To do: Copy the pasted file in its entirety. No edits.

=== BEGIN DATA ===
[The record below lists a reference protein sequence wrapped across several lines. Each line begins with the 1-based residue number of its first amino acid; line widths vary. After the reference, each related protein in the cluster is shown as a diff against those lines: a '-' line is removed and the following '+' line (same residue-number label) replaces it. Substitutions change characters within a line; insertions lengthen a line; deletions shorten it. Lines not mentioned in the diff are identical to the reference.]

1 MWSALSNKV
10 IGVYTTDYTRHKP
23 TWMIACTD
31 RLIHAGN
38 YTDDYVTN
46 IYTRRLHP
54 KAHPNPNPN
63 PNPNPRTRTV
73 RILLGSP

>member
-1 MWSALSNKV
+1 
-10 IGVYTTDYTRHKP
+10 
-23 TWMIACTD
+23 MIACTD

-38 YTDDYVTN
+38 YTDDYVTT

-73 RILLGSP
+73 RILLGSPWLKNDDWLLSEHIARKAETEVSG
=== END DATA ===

[The record below lists a reference protein sequence wrapped across several lines. Each line begins with the 1-based residue number of its first amino acid; line widths vary. After the reference, each related protein in the cluster is shown as a diff against those lines: a '-' line is removed and the following '+' line (same residue-number label) replaces it. Substitutions change characters within a line; insertions lengthen a line; deletions shorten it. Lines not mentioned in the diff are identical to the reference.]

1 MWSALSNKV
10 IGVYTTDYTRHKP
23 TWMIACTD
31 RLIHAGN
38 YTDDYVTN
46 IYTRRLHP
54 KAHPNPNPN
63 PNPNPRTRTV
73 RILLGSP

>member
-1 MWSALSNKV
+1 
-10 IGVYTTDYTRHKP
+10 
-23 TWMIACTD
+23 MIACTD

-38 YTDDYVTN
+38 YTDDYVTT

-73 RILLGSP
+73 RILLGSPWLKNDDWLLSEHIARKAETEVSG